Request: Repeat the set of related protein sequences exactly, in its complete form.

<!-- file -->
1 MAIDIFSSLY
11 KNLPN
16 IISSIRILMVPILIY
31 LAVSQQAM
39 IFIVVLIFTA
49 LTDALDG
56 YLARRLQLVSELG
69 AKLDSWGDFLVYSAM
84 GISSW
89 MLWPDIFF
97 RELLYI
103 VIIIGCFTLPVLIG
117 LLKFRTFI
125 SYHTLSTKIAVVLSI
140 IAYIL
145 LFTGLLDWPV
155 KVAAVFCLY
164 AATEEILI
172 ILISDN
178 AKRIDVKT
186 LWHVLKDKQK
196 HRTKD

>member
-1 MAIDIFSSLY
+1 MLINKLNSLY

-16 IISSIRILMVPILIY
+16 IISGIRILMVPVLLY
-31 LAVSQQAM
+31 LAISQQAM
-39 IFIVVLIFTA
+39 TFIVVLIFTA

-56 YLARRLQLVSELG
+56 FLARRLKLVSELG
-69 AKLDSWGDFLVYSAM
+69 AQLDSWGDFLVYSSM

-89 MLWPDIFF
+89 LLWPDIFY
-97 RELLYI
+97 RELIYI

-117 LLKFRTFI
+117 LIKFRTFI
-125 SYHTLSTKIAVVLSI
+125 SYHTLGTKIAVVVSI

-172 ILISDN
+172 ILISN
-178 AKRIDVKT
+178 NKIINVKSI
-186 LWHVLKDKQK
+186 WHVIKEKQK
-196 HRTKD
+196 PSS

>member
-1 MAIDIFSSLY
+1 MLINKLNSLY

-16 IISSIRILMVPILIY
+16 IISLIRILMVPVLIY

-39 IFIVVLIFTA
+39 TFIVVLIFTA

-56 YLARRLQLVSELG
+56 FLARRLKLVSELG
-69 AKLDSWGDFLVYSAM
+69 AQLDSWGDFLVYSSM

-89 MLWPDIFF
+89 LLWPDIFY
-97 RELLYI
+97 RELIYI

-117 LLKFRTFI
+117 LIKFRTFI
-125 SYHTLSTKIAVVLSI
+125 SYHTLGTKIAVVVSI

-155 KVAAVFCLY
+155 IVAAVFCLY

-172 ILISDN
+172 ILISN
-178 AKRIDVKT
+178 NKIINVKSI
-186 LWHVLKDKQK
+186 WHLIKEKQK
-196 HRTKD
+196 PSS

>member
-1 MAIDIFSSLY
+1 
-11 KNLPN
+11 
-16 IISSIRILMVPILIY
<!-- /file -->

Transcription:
1 MAIDIFSSLY
11 KNLPN
16 IISSIRILMVPILIY
31 LAVSQQAM
39 IFIVVLIFTA
49 LTDALDG
56 YLARRLQLVSELG
69 AKLDSWGDFLVYSAM
84 GISSW
89 MLWPDIFF
97 RELLYI
103 VIIIGCFTLPVLIG
117 LLKFRTFI
125 SYHTLSTKIAVVLSI
140 IAYIL
145 LFTGLLDWPV
155 KVAAVFCLY
164 AATEEILI
172 ILISDN
178 AKRIDVKT
186 LWHVLKDKQK
196 HRTKD

>member
-1 MAIDIFSSLY
+1 MLINKLNSLY

-16 IISSIRILMVPILIY
+16 IISGIRILMVPVLLY
-31 LAVSQQAM
+31 LAISQQAM
-39 IFIVVLIFTA
+39 TFIVVLIFTA

-56 YLARRLQLVSELG
+56 FLARRLKLVSELG
-69 AKLDSWGDFLVYSAM
+69 AQLDSWGDFLVYSSM

-89 MLWPDIFF
+89 LLWPDIFY
-97 RELLYI
+97 RELIYI

-117 LLKFRTFI
+117 LIKFRTFI
-125 SYHTLSTKIAVVLSI
+125 SYHTLGTKIAVVVSI

-172 ILISDN
+172 ILISN
-178 AKRIDVKT
+178 NKIINVKSI
-186 LWHVLKDKQK
+186 WHVIKEKQK
-196 HRTKD
+196 PSS

>member
-1 MAIDIFSSLY
+1 MLINKLNSLY

-16 IISSIRILMVPILIY
+16 IISLIRILMVPVLIY

-39 IFIVVLIFTA
+39 TFIVVLIFTA

-56 YLARRLQLVSELG
+56 FLARRLKLVSELG
-69 AKLDSWGDFLVYSAM
+69 AQLDSWGDFLVYSSM

-89 MLWPDIFF
+89 LLWPDIFY
-97 RELLYI
+97 RELIYI

-117 LLKFRTFI
+117 LIKFRTFI
-125 SYHTLSTKIAVVLSI
+125 SYHTLGTKIAVVVSI

-155 KVAAVFCLY
+155 IVAAVFCLY

-172 ILISDN
+172 ILISN
-178 AKRIDVKT
+178 NKIINVKSI
-186 LWHVLKDKQK
+186 WHLIKEKQK
-196 HRTKD
+196 PSS

>member
-1 MAIDIFSSLY
+1 
-11 KNLPN
+11 
-16 IISSIRILMVPILIY